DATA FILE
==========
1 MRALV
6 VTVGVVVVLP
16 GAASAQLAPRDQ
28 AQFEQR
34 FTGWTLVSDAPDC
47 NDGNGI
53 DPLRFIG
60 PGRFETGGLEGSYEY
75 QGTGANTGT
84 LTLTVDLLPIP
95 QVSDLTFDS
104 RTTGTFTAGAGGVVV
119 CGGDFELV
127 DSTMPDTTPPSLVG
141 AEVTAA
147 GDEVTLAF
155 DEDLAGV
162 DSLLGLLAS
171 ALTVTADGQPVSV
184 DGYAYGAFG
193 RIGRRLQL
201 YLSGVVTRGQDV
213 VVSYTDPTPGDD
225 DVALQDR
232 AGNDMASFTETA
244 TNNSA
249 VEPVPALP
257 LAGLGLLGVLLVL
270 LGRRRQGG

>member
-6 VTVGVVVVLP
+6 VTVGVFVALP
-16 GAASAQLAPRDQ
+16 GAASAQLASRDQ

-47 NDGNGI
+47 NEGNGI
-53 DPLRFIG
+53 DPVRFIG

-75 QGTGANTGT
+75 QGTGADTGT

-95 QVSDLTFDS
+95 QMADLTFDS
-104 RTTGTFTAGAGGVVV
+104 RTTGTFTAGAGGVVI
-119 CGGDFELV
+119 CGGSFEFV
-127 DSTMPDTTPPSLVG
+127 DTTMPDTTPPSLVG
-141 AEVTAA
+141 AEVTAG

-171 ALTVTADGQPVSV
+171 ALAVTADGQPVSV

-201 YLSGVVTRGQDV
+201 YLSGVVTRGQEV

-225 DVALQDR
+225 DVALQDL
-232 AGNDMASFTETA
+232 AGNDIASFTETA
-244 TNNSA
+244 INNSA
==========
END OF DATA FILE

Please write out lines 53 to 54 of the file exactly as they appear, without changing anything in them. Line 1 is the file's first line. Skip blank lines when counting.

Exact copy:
-201 YLSGVVTRGQDV
+201 YLSGVVTRGQEV